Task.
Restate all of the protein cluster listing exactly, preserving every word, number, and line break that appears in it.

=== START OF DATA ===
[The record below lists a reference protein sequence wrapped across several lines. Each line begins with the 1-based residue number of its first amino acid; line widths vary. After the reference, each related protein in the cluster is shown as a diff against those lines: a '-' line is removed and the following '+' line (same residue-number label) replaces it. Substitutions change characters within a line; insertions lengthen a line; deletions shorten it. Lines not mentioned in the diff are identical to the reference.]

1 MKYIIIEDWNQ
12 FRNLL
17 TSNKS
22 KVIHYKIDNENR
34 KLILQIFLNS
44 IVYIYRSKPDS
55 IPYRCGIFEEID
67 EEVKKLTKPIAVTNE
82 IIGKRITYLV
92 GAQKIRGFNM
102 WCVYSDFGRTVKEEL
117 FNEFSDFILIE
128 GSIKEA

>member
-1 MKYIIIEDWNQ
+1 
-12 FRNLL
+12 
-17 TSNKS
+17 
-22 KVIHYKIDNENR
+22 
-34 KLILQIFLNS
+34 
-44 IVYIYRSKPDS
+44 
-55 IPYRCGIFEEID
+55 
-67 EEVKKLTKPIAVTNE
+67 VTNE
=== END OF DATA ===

[The record below lists a reference protein sequence wrapped across several lines. Each line begins with the 1-based residue number of its first amino acid; line widths vary. After the reference, each related protein in the cluster is shown as a diff against those lines: a '-' line is removed and the following '+' line (same residue-number label) replaces it. Substitutions change characters within a line; insertions lengthen a line; deletions shorten it. Lines not mentioned in the diff are identical to the reference.]

1 MKYIIIEDWNQ
12 FRNLL
17 TSNKS
22 KVIHYKIDNENR
34 KLILQIFLNS
44 IVYIYRSKPDS
55 IPYRCGIFEEID
67 EEVKKLTKPIAVTNE
82 IIGKRITYLV
92 GAQKIRGFNM
102 WCVYSDFGRTVKEEL
117 FNEFSDFILIE
128 GSIKEA

>member
-1 MKYIIIEDWNQ
+1 
-12 FRNLL
+12 
-17 TSNKS
+17 
-22 KVIHYKIDNENR
+22 
-34 KLILQIFLNS
+34 
-44 IVYIYRSKPDS
+44 
-55 IPYRCGIFEEID
+55 
-67 EEVKKLTKPIAVTNE
+67 VTNE